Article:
A simple MSF receiver can be constructed quite simply requiring no testing, aligning or specific electronic experience. Simple receiver modules can be bought direct from companies such as Galleon or retailers like Maplin. The benefits of using complete solution modules over discrete solutions is that the modules include the necessary support electronics, tuned crystals and are pre-assembled and tested. In constructing a MSF atomic clock receiver there are really only three parts:
- A receiver module: When combined with a ferrite antenna, the receiver module acts as a complete unit for the reception of time code signals. With an additional level matching circuit, the demodulated output signal can be used to directly drive a decoding circuit. The modules can be adapted to any available transmitter by simply replacing the crystals.
- MSF Antenna: The MSF signal is broadcast at 60 kHz and a suitable ferrite antenna pre-aligned and LC tuned is best.
- Microcontroller decoder: required to decode the signal into a standard data format.
Any lecturer or student interested in acquiring this equipment please contact us on: 0121 608 4433 (UK) or +44 (121) 608 4433 (overseas) and Quote "EMC-FREE". Or by email: firstname.lastname@example.org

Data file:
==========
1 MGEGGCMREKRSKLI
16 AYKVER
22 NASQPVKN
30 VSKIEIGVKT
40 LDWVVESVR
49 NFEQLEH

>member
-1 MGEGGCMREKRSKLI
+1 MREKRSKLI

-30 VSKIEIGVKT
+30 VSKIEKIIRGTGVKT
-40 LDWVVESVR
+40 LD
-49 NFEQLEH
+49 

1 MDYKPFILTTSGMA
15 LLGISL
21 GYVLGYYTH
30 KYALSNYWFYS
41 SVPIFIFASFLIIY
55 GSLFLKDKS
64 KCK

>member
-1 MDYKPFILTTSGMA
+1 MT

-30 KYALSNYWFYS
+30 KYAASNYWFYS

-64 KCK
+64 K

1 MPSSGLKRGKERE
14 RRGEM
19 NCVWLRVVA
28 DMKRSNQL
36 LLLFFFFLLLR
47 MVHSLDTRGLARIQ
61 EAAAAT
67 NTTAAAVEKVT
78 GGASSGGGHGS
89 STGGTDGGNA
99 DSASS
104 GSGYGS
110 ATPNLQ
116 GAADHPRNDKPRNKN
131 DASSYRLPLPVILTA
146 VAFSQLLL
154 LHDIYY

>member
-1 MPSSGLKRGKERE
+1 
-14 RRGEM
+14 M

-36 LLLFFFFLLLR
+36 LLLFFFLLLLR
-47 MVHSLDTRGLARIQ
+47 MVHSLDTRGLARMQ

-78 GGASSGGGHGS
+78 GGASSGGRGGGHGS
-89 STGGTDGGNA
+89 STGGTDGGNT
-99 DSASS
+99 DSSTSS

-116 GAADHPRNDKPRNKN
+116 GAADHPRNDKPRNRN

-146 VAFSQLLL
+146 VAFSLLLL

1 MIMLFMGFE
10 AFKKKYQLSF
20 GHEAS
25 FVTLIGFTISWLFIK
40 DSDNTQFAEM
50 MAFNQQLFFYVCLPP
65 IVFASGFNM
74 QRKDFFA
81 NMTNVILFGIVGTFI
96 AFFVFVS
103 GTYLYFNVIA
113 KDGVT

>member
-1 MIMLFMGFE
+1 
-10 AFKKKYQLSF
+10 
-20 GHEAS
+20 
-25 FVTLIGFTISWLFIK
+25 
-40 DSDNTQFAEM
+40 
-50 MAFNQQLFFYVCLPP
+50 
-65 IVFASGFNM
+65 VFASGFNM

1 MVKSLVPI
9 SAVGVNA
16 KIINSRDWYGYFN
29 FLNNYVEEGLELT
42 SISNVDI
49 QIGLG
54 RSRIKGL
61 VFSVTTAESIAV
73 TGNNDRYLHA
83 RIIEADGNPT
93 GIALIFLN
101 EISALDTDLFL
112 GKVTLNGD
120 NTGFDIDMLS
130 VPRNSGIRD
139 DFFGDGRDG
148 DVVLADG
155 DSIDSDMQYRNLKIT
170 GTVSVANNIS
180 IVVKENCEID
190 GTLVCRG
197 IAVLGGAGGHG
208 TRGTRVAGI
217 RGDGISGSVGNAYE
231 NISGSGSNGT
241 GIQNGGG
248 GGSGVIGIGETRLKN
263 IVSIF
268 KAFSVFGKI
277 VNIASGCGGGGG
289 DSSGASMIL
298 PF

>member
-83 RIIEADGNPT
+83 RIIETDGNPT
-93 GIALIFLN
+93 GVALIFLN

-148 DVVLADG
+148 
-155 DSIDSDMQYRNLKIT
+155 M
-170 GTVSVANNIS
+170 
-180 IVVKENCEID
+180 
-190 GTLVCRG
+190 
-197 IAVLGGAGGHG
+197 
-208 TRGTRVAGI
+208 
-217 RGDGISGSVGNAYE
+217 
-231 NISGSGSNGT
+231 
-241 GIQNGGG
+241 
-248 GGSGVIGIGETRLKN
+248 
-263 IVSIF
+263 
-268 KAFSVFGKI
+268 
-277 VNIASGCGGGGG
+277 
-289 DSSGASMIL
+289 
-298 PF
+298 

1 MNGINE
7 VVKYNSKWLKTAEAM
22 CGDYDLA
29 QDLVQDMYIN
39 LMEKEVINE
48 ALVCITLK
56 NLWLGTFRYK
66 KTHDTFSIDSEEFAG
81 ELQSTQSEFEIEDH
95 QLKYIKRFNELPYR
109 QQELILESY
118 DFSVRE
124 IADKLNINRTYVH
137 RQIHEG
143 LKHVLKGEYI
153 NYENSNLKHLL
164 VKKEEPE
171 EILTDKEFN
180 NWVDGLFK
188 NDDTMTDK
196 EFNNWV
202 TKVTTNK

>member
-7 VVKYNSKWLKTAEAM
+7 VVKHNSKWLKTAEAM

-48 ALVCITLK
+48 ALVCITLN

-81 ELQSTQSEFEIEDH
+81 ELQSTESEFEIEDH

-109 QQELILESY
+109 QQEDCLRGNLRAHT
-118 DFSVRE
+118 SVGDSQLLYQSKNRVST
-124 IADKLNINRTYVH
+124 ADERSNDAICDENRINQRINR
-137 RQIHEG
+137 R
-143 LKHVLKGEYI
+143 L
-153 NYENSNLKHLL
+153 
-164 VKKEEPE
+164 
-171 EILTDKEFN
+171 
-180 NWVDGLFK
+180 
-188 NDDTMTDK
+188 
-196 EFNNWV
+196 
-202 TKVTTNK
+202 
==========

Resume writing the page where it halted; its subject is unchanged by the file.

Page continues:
EM2S Receiver Module
The module has a low-power standby mode with maximum 1'A current consumption. In active mode the current consumption is less than 1mA, typically 500'A. The data output is connected internally with an active low open collector NPN transistor. EM2S Receiver Module General Specifications:
- Dimensions: 25mm x 13mm x 12mm approx
- Nominal operating voltage: +3V DC to 12V DC
- Operating voltage range: 2.2V to 15V DC
- Recommended voltage range 3V to 5.25V
- Current consumption at+3V, active: 1mA
- Standby: 1mA
- Output: Open collector NPN transistor, active low
- Maximum sink current: 15mA
- Maximum collector voltage: +5.25V
This pre-aligned LC tuned ferrite antenna is specifically designed for use with the EM2S Receiver Module. Antenna General Specifications:
- Dimensions: 60mm x 13mm or 100 mm *13 mm
- Nominal operating frequency: 60 kHz or 77.5 KHz depending on model
- Resonant frequency: 60 kHz - 300Hz or 77.5 - 300Hz
- Bandwidth (-3dB) : 700Hz Sensitivity:8-V output voltage with 100'V.m-1 field strength
MCM-RS232 Microcontroller Decoder Module
When combined with the EM2 Receiver Module and the Antenna, this module provides time information in standard RS232 data format via a serial interface. External buffering to full RS232 levels is required and can be achieved using a proprietary RS232 level shifter IC. The advantage of the module compared to direct host decoding of the receiver output is the presence of exact decoded time information all of the time and no processing overhead. The module also features a real time clock that recalibrates itself against the Atomic Radio Time Signal when it synchronises with the Atomic Radio Time Signal.